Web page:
In more recent years, online social campaigns have been popping up everywhere, changing the online world’s history of mainly entertainment viral content to also include more serious matters. In 2014, the ALS Ice Bucket Challenge practically took over all major social media platforms, asking individuals to record themselves dumping ice water on themselves, and then nominating their peers to do the same in 24 hours or donate to ALS. Such a challenge, although seemingly ridiculous, wound up earning tens of millions in dollars towards ALS research. In a similar fashion, hashtags such as #LikeAGirl and #BlackLivesMatter served to bring awareness towards issues of gender stereotypes and community violence throughout Twitter.

AP/Elise Amendola (via Forbes)

But how exactly DO social activism campaigns go viral?

That’s the question that every aspiring social media activist wants answered. Looking at the ALS Ice Bucket Challenge, for instance, we can see how some of its characteristics contributed to its overwhelming success. Why exactly did the challenge go viral?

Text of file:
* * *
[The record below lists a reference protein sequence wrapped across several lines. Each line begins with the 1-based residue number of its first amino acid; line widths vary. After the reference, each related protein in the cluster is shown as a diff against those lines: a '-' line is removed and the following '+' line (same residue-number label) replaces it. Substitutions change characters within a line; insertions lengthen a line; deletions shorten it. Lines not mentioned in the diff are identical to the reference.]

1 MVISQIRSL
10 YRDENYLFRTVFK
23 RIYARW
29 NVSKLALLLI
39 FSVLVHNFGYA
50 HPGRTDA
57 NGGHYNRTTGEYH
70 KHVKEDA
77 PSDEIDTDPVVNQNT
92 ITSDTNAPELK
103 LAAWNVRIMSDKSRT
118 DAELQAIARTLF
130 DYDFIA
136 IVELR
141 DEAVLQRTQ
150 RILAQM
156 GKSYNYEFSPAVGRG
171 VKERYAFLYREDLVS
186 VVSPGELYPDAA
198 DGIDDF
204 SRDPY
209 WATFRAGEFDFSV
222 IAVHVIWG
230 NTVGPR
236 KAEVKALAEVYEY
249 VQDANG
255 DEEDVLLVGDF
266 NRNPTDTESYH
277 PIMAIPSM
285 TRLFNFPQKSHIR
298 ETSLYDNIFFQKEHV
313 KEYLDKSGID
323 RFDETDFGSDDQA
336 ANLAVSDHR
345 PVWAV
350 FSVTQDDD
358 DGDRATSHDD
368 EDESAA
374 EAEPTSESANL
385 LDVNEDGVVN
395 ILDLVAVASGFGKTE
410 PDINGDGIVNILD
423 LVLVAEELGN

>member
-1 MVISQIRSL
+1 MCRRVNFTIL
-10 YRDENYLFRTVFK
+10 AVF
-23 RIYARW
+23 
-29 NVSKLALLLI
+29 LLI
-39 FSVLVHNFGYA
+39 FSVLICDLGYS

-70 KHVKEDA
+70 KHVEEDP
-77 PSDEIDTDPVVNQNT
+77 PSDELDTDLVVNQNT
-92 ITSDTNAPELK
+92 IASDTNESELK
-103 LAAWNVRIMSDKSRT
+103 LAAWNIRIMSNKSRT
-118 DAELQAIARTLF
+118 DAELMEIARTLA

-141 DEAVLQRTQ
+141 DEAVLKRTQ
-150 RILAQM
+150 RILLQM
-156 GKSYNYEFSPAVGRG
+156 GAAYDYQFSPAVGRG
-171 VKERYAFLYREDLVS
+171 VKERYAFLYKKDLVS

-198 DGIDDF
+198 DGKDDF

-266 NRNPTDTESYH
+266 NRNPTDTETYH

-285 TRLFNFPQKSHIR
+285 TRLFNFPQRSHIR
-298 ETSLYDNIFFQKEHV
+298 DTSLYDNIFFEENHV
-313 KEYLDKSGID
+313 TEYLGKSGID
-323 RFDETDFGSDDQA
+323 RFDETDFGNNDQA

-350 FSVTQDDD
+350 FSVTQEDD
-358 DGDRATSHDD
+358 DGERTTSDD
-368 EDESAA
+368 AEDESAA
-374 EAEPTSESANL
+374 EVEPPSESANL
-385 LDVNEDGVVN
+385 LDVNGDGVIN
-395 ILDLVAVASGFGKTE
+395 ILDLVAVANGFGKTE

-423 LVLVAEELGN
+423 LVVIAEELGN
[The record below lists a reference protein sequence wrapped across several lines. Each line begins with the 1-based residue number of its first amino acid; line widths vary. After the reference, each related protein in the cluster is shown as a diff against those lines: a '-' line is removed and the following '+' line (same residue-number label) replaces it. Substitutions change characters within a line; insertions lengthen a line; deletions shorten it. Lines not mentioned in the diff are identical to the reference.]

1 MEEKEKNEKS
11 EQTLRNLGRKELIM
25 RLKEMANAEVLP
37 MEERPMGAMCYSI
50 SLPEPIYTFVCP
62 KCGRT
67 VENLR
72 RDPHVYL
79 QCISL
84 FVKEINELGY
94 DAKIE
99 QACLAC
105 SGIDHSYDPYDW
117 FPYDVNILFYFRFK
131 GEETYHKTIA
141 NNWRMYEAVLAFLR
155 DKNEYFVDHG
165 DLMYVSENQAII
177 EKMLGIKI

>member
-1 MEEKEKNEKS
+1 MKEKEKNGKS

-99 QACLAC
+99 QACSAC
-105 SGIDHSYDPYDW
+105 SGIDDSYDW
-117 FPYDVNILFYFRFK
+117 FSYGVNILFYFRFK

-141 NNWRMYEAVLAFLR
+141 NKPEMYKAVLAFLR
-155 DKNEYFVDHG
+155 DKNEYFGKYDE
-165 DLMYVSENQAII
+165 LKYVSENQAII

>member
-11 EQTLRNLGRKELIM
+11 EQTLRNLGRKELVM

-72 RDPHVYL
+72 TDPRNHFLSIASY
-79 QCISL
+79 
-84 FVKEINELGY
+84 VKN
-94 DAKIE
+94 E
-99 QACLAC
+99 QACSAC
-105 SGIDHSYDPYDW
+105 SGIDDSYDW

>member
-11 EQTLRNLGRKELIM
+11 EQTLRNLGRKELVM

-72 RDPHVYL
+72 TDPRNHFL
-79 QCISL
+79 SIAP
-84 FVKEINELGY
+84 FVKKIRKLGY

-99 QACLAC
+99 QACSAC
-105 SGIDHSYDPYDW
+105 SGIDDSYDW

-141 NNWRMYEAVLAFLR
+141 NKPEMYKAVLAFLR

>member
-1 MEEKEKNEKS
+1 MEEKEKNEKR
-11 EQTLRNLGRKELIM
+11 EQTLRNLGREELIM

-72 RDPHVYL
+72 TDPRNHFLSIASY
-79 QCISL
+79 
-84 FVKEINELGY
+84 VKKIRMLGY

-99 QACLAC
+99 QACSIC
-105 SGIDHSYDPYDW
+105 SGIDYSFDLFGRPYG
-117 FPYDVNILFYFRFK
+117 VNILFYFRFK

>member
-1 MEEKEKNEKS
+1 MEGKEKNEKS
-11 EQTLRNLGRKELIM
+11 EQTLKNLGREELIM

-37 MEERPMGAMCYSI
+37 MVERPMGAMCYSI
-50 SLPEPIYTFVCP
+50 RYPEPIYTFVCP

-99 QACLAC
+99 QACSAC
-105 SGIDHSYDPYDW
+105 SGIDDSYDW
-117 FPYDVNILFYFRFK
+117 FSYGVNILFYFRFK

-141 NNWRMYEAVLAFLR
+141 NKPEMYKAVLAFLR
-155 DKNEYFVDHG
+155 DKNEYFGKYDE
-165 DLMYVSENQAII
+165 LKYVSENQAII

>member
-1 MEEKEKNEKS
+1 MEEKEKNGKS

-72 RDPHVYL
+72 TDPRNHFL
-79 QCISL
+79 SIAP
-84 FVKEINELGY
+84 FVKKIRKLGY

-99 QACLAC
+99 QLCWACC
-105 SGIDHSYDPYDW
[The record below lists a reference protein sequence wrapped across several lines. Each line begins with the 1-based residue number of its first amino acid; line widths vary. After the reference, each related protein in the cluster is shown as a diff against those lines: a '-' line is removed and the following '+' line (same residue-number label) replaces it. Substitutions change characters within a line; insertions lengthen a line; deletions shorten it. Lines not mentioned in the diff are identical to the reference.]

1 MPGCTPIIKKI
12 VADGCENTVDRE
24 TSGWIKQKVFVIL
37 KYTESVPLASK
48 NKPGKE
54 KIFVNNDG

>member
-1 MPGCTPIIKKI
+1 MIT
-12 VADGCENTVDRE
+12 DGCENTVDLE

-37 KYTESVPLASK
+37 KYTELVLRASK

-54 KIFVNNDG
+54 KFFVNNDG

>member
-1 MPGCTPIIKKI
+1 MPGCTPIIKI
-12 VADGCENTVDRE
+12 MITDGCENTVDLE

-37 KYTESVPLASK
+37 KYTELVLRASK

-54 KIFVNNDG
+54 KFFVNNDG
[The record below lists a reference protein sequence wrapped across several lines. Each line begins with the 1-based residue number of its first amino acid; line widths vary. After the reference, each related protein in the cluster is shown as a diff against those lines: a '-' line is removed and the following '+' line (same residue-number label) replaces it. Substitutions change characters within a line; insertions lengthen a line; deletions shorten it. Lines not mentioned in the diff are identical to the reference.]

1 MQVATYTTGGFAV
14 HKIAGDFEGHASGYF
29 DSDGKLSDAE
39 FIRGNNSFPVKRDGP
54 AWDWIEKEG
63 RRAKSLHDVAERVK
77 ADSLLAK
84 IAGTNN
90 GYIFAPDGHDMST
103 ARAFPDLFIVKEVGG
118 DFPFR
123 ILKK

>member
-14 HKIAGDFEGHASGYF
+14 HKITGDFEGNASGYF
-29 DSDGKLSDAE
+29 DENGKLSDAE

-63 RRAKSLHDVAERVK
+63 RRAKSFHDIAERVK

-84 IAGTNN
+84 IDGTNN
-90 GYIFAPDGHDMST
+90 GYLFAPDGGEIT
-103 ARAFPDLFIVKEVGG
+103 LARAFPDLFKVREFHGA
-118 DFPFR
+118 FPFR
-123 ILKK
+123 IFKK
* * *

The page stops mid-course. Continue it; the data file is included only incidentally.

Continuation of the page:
• It was personal, and about an individual. In general, people are more likely to support an “individual tied to a cause than a cause that affects many individuals.” We care more about victims that we have seen and can identify with personally, rather than victims that we hear about as “statistics,” or as numbers. The ALS Ice Bucket Challenge started off as a challenge to support Pete Frates, a victim of ALS. As his friends, peers, and more shared the challenge on YouTube, the more the challenge grew.
  • It was social/interactive. The challenge involved a lot of tagging and posting online, and many participants either wanted to see who did the challenge, or challenge others to do it. There is great power in peer pressure and peer validation.
  • It created the “warm glow” effect. The challenge allowed participants to do something ridiculous, and to feel good about doing something ridiculous. The “warm glow” effect, or the positive emotional feeling that one gets from helping others, is a very powerful motivator.